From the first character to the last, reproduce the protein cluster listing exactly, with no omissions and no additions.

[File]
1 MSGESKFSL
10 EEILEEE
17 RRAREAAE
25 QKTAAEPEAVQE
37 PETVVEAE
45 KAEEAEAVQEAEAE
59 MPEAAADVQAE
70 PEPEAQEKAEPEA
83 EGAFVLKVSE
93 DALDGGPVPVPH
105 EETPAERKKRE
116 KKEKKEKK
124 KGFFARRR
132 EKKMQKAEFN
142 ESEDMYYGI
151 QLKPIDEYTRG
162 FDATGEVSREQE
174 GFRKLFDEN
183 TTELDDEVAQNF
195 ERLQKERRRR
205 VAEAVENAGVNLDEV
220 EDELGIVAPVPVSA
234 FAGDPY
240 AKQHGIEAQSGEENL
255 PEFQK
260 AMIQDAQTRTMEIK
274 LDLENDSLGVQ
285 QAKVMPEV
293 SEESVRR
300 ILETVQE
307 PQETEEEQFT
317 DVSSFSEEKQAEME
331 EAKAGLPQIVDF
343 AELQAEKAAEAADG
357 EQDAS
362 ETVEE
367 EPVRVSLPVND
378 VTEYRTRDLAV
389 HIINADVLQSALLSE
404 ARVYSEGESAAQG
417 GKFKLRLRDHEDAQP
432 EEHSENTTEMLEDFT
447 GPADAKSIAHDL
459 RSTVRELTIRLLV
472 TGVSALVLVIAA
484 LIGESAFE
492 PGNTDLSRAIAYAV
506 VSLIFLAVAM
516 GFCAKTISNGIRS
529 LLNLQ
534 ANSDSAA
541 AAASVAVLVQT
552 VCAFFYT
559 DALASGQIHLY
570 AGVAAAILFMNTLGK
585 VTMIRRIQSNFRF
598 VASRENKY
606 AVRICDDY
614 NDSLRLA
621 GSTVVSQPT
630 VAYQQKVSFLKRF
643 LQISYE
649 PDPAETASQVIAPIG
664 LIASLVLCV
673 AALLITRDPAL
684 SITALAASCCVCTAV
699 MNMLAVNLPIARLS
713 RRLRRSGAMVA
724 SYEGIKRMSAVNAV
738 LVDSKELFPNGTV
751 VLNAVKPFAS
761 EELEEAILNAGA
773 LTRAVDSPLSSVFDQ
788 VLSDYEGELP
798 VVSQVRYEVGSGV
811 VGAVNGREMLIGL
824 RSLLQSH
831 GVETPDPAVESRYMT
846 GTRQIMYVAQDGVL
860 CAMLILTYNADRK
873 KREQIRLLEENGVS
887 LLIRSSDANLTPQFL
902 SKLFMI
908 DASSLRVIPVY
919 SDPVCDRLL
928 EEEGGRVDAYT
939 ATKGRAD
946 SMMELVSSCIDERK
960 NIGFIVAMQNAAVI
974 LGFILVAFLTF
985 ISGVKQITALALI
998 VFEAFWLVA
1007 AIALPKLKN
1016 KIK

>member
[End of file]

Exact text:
1 MSGESKFSL
10 EEILEEE
17 RRAREAAE
25 QKTAAEPEAVQE
37 PETVVEAE
45 KAEEAEAVQEAEAE
59 MPEAAADVQAE
70 PEPEAQEKAEPEA
83 EGAFVLKVSE
93 DALDGGPVPVPH
105 EETPAERKKRE
116 KKEKKEKK
124 KGFFARRR
132 EKKMQKAEFN
142 ESEDMYYGI
151 QLKPIDEYTRG
162 FDATGEVSREQE
174 GFRKLFDEN
183 TTELDDEVAQNF
195 ERLQKERRRR
205 VAEAVENAGVNLDEV
220 EDELGIVAPVPVSA
234 FAGDPY
240 AKQHGIEAQSGEENL
255 PEFQK
260 AMIQDAQTRTMEIK
274 LDLENDSLGVQ
285 QAKVMPEV
293 SEESVRR
300 ILETVQE
307 PQETEEEQFT
317 DVSSFSEEKQAEME
331 EAKAGLPQIVDF
343 AELQAEKAAEAADG
357 EQDAS
362 ETVEE
367 EPVRVSLPVND
378 VTEYRTRDLAV
389 HIINADVLQSALLSE
404 ARVYSEGESAAQG
417 GKFKLRLRDHEDAQP
432 EEHSENTTEMLEDFT
447 GPADAKSIAHDL
459 RSTVRELTIRLLV
472 TGVSALVLVIAA
484 LIGESAFE
492 PGNTDLSRAIAYAV
506 VSLIFLAVAM
516 GFCAKTISNGIRS
529 LLNLQ
534 ANSDSAA
541 AAASVAVLVQT
552 VCAFFYT
559 DALASGQIHLY
570 AGVAAAILFMNTLGK
585 VTMIRRIQSNFRF
598 VASRENKY
606 AVRICDDY
614 NDSLRLA
621 GSTVVSQPT
630 VAYQQKVSFLKRF
643 LQISYE
649 PDPAETASQVIAPIG
664 LIASLVLCV
673 AALLITRDPAL
684 SITALAASCCVCTAV
699 MNMLAVNLPIARLS
713 RRLRRSGAMVA
724 SYEGIKRMSAVNAV
738 LVDSKELFPNGTV
751 VLNAVKPFAS
761 EELEEAILNAGA
773 LTRAVDSPLSSVFDQ
788 VLSDYEGELP
798 VVSQVRYEVGSGV
811 VGAVNGREMLIGL
824 RSLLQSH
831 GVETPDPAVESRYMT
846 GTRQIMYVAQDGVL
860 CAMLILTYNADRK
873 KREQIRLLEENGVS
887 LLIRSSDANLTPQFL
902 SKLFMI
908 DASSLRVIPVY
919 SDPVCDRLL
928 EEEGGRVDAYT
939 ATKGRAD
946 SMMELVSSCIDERK
960 NIGFIVAMQNAAVI
974 LGFILVAFLTF
985 ISGVKQITALALI
998 VFEAFWLVA
1007 AIALPKLKN
1016 KIK

>member